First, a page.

An xy-monotone curve is a curve whose x coordinate and y coordinate values are always either non-increasing or non-decreasing when the curve is being traced. Coordinates of both end points of an xy-monotone curve are defined as P(x0,y0) and Q(x1,y1), where x0 <x1 and y0 <y1 if x0 =x1. In this case, the point P is referred to as a "head" of the curve and the point Q is referred to as a "tail" of the curve. The xy-monotone curve is classified into the following four types of curves.

(1) First type

The first type of xy-monotone curve is a horizontal line (y0 =y1) which is symbolized by "--". The first type of xy-monotone curve is indicated in FIG. 6(a).

(2) Second type

The second type of xy-monotone curve is a curve which increases in a right direction and decreases in a left direction [(x0 -x1)×(y0 -y1)>0]. The second type of xy-monotone curve is indicated in FIG. 6(b) and symbolized by "/".

(3) Third type

The third type of xy-monotone curve is a vertical line (x0 =x1) which is symbolized by "|". The third type of xy-monotone curve is indicated in FIG. 6(c).

(4) Fourth type

The fourth type of xy-monotone curve is a curve which decreases in a right direction and increases in a left direction [(x0 -x1)×(y0 -y1)<0]. The fourth type of xy-monotone curve is indicated in FIG. 6(d) and symbolized by " ".

Each of the above types of xy-monotone curves is referred to as a primitive. That is, the primitive is a simple curve element.

In the case shown in FIG. 4, the first stroke (P(0), P(1), . . . , and P(9)) and the second stroke (P(10), P(11) and P(12)) are respectively decomposed into primitives A0 through A6, each of which belongs to one of the above types of xy-monotone curves, as shown in FIG. 7. That is, the first stroke is decomposed into the following primitives A0 through A5.

A0 (/):(P(0), P(1), P(2) and P(3))

A1 ():(P(3) and P(4))

A2 (/):(P(4) and P(5))

A3 ():(P(5), P(6) and P(7))

A4 (/):(P(7) and P(8))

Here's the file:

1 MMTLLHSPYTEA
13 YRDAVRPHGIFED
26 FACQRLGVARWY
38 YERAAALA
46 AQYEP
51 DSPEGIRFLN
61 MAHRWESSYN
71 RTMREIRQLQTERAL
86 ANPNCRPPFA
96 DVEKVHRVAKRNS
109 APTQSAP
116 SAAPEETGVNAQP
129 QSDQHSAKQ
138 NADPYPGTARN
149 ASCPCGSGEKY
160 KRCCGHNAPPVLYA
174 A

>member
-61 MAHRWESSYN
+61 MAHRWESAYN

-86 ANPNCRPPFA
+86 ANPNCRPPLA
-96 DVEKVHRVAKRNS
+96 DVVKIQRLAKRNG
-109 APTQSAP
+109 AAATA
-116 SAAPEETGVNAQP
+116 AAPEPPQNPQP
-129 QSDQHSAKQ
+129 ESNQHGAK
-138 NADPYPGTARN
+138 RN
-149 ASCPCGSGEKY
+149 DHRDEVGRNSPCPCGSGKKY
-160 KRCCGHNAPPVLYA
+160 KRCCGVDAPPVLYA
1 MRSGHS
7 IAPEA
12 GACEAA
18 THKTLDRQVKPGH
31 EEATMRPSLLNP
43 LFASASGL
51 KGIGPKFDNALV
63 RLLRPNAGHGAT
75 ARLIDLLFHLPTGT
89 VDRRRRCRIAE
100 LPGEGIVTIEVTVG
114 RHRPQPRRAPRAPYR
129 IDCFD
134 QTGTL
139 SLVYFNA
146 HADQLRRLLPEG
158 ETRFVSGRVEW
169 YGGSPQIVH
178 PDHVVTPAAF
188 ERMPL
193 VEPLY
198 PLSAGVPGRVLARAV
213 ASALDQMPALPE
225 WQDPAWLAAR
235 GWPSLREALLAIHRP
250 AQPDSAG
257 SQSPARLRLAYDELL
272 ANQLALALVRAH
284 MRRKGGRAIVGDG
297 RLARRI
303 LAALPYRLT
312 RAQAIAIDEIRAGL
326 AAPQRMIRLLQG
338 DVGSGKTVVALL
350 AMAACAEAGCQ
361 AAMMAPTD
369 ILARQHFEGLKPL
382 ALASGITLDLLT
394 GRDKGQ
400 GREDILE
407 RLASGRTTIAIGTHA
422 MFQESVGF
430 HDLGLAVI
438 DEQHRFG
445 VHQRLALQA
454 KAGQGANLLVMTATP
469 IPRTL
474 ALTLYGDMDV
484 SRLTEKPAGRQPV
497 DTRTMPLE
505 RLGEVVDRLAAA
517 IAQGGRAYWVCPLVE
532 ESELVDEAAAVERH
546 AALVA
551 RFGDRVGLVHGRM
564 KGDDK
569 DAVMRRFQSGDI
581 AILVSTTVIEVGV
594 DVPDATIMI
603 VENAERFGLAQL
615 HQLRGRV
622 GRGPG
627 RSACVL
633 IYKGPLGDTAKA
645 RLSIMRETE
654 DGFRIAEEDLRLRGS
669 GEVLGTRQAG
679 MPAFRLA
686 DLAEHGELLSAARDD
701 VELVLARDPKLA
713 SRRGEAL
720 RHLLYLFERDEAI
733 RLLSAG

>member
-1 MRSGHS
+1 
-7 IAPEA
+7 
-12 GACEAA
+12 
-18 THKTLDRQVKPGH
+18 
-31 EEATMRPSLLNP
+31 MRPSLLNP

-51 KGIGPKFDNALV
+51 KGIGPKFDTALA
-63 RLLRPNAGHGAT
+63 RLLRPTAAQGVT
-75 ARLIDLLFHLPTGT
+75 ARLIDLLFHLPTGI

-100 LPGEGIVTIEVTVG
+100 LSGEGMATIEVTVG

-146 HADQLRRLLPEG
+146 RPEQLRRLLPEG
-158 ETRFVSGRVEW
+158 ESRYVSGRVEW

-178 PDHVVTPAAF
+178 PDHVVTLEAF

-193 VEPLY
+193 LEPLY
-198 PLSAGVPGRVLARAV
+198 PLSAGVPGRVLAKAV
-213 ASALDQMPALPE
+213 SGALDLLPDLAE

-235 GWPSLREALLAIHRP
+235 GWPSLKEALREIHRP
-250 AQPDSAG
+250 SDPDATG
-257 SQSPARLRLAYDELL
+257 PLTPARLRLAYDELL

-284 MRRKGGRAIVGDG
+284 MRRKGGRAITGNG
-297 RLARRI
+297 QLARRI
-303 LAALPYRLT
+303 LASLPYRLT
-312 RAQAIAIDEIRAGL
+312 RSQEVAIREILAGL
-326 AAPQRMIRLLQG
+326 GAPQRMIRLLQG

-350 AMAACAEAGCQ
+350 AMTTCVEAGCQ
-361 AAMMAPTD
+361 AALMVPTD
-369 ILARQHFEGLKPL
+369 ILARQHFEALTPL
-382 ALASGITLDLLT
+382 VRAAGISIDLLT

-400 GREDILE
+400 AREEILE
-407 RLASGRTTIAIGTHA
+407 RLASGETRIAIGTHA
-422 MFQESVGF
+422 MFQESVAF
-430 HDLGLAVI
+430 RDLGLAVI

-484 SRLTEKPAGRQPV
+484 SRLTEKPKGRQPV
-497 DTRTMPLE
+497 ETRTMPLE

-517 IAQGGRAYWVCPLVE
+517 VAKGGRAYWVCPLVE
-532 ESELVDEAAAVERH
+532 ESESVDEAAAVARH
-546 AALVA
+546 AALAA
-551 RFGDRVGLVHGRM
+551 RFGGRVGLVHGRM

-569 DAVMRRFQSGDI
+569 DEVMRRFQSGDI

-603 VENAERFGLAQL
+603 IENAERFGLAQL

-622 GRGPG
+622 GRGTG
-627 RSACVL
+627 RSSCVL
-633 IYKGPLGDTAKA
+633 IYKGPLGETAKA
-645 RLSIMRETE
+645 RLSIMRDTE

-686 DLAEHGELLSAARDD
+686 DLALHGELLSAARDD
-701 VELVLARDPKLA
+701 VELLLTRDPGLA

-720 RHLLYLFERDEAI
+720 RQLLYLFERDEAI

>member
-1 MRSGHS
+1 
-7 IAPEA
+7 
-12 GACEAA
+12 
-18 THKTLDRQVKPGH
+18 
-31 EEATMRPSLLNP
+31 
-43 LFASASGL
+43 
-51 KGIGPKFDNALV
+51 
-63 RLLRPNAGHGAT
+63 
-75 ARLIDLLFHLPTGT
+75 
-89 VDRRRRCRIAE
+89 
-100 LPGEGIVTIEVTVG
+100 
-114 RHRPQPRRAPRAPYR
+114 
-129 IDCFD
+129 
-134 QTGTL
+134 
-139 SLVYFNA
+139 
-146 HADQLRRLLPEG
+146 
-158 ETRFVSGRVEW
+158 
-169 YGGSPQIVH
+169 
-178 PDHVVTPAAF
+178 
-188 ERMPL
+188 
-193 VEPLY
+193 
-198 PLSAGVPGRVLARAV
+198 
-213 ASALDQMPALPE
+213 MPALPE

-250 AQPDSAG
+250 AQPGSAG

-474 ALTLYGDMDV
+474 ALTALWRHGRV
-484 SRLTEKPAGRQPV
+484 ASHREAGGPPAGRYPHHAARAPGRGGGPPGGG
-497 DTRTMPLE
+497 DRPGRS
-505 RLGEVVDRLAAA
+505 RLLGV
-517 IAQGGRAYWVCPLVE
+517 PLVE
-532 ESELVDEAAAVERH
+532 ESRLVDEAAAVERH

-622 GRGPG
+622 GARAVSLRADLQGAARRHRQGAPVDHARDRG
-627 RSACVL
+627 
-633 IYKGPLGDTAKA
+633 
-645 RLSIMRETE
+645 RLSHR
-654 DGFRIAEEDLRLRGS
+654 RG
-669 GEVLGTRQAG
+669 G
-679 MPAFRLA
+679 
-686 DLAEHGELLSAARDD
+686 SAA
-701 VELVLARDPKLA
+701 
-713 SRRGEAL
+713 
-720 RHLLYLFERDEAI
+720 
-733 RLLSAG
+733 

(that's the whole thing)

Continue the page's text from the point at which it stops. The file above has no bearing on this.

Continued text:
A5 ():(P(8) and P(9))

The second stroke is decomposed into a primitive A6.

A6 (/):(P(10), P(11) and P(12))

(iv) CONCATENATING PRIMITIVES (step 122)

The primitives obtained in step 121 are concatenated in accordance with predetermined concatenating rules.

It is assumed that two xy-monotone curve (primitives) a and b which belong to different types of xy-monotone curves form a curve which is not an xy-monotone curve and the xy-monotone curves a and b are not included in each other. A point P is positioned on both of the xy-monotone curves a and b, and points Q and R are positioned adjacent to the point P. The point Q is included in the xy-monotone curve a only and the point R is included in the xy-monotone curve b only. In this case, it is assumed that a vector product of a vector (xq -xp, yq -yp) and a vector (xr -xp,yr -yp) is greater than zero, (xq -xp)×(yr --yp)-(xr -xp)×(yq --yp)>0, where coordinate data o the point P is coor(P)=(xp,yp), coordinate data of the point Q is coor(Q)=(xq,yq), and coordinate data of the point R is coor(R)=(xr,y.sub. r).

In the assumption described above, when the concatenations of two primitives a and b are indicated by ##EQU1## the concatenations of the primitives a and b are defined as follows.

In a case where A and B are one of the types of "/", " ", "|" and "--" and α and β are either the "head" or the "tail", a symbol [A,α, B, β] represents that the primitive a of a type A and the primitive b of a type B are concatenated with each other at α of the primitive a and β of the primitive b.

(Rule 1)

The concatenations represented by [ , head, /, tail], [ , head, --, tail], [-, head, /, head], and [ , head, , head] are respectively defined as ##EQU2##

(Rule 2)

The concatenations represented by [ , head, /, head], [ , head, --, head], [--, head, /, head], and [ , head, , head] are respectively defined as ##EQU3##

(Rule 3)

The concatenations represented by [/, tail, , head], [/, tail, |, tail], [|, tail, , head], and [/, tail, /, tail] are respectively defined as ##EQU4##

(Rule 4)

The concatenations represented by [ , tail, /, tail], [ , tail, --, tail], [-, tail, /, tail], and [ , tail, , tail] are respectively defined as ##EQU5##